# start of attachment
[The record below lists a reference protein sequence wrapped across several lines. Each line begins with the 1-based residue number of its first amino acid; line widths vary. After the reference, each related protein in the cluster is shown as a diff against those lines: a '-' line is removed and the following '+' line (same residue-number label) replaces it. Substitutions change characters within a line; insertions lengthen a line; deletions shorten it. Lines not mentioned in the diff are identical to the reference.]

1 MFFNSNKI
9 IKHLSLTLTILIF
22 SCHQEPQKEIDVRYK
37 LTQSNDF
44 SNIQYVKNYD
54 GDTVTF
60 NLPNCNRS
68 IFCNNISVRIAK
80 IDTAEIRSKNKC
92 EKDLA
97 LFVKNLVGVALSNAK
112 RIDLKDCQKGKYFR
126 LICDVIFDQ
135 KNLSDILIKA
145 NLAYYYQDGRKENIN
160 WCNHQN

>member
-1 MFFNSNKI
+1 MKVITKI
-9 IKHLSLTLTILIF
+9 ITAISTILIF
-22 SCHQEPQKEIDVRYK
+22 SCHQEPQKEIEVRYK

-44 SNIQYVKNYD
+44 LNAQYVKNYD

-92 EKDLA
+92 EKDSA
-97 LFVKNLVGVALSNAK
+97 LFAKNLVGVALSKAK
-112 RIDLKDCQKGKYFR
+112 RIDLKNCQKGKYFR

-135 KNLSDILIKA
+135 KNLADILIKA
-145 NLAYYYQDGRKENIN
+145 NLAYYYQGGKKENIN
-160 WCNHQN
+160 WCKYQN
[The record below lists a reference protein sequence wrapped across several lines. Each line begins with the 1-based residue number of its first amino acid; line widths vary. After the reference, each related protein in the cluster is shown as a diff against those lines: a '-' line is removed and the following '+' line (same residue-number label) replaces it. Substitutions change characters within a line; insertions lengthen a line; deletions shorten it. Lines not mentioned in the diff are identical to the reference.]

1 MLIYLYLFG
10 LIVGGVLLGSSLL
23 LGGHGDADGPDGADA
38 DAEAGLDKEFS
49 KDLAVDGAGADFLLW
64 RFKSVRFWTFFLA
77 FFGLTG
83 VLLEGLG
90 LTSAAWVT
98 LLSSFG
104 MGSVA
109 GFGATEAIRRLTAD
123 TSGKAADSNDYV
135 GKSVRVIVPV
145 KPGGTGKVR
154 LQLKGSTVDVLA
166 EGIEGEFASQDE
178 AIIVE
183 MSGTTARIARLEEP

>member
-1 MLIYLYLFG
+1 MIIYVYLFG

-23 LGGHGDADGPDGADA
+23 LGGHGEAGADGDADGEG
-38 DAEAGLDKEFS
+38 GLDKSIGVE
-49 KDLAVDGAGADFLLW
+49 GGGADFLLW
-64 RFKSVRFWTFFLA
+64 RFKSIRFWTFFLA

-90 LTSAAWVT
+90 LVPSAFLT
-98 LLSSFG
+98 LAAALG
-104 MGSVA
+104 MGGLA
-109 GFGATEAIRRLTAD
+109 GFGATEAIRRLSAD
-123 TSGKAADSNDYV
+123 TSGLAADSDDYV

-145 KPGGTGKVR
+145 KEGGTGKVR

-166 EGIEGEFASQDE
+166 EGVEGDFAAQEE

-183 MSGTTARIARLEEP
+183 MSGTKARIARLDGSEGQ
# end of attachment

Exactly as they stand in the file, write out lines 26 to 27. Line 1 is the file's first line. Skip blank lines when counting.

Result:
+44 LNAQYVKNYD

-92 EKDLA